Details of Publication 729 for Project A389:

Byles J, Francis L, Chojenta C & Hubbard I. Long-term survival of older Australian women with a history of stroke. Journal of Stroke and Cerebrovascular Disease, 2015; 24(1): 53-60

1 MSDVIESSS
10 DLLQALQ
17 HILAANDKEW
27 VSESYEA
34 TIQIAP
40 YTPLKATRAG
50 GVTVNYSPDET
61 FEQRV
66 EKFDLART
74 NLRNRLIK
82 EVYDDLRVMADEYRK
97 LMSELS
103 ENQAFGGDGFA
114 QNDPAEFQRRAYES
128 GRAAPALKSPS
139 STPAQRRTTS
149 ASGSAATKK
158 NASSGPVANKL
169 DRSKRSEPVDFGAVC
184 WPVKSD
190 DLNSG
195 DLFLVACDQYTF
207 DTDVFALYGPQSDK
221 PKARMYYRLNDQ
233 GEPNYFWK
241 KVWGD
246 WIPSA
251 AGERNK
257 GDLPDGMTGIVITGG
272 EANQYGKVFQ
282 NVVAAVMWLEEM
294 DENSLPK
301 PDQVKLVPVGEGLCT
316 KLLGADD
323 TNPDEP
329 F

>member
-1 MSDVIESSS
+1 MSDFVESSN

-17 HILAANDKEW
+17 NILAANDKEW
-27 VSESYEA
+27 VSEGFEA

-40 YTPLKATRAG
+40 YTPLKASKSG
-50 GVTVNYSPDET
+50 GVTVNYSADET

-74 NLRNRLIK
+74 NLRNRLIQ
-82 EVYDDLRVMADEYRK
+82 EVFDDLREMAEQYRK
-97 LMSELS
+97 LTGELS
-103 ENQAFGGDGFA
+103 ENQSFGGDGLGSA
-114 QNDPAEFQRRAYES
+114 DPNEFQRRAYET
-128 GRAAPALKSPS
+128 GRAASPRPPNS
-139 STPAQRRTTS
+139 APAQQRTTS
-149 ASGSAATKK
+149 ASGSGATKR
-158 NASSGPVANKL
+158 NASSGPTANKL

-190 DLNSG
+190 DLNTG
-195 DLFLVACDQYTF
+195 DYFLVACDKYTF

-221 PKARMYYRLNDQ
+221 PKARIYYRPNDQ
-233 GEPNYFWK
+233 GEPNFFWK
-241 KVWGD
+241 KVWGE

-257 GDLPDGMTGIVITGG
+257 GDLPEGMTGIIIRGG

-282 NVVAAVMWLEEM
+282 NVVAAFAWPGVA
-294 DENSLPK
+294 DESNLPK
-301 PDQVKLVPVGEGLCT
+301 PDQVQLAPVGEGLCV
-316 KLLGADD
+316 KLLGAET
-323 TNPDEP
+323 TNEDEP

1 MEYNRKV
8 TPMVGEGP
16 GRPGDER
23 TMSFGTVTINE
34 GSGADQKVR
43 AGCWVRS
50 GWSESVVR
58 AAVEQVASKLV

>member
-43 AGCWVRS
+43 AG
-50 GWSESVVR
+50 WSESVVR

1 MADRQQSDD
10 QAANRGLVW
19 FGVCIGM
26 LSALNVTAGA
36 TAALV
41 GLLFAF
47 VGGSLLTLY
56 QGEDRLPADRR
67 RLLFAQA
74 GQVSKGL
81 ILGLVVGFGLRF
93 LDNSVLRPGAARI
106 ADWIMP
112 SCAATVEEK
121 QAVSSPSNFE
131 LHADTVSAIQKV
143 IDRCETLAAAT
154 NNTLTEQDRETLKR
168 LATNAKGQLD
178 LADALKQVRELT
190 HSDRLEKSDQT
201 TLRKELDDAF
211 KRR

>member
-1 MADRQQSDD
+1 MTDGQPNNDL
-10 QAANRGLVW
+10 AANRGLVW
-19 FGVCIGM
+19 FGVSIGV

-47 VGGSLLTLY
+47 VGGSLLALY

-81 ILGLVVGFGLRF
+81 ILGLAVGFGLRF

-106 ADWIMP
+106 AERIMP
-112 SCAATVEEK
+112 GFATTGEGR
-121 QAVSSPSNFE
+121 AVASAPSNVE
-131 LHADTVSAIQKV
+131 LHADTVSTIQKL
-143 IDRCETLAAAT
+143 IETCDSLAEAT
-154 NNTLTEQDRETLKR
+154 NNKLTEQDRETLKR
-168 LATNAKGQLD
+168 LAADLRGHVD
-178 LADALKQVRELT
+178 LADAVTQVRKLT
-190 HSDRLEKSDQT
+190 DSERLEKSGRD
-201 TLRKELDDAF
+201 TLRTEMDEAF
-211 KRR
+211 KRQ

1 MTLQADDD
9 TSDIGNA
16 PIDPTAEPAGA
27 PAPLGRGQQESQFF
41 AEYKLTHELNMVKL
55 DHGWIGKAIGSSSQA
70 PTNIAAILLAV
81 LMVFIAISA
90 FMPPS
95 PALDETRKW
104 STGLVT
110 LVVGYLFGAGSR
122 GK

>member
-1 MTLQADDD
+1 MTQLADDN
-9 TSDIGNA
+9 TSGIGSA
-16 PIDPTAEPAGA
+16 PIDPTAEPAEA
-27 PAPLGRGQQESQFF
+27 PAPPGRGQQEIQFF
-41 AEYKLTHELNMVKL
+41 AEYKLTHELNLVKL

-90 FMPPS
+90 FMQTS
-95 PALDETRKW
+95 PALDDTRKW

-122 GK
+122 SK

Background: While many people survive an initial stroke, little is known about long-term impacts of stroke on survival. Methods: Data from the Australian Longitudinal Study on Women’s Health (ALSWH) were used to compare 12-year survival rates in older women with prevalent stroke, incident stroke, and no stroke. Cox regression models were fitted to assess the effect of lifestyle and demographic characteristics on the relationship between stroke and all-cause mortality. The ‘no stroke’ group was used as the reference category in all statistical models.Results: At baseline, 4% of the women reported a previous stroke (prevalent stroke). At Survey 2 in 1999, a further 3% reported having a stroke between 1996 and 1999 (incident stroke). Stroke was significantly associated with reduced long-term survival. Age-adjusted Hazards Ratios (HR) were: HR:1.64 (1.43,1.89) for the ‘prevalent stroke’ group, and HR:2.29 (1.97,2.66) for the ‘incident stroke’ group. Adjusting for comorbidities reduced the hazard ratios, but the risk of death was still significantly higher in the two stroke groups. Adjusting for demographic and lifestyle factors did not make any further difference to the relationship between stroke and survival. However, obesity and past smoking were also risk factors for mortality. Conclusions: This study highlights the long-term impacts of stroke on life expectancy, and the importance of comorbidities and other lifestyle factors in affecting post-stroke survival.

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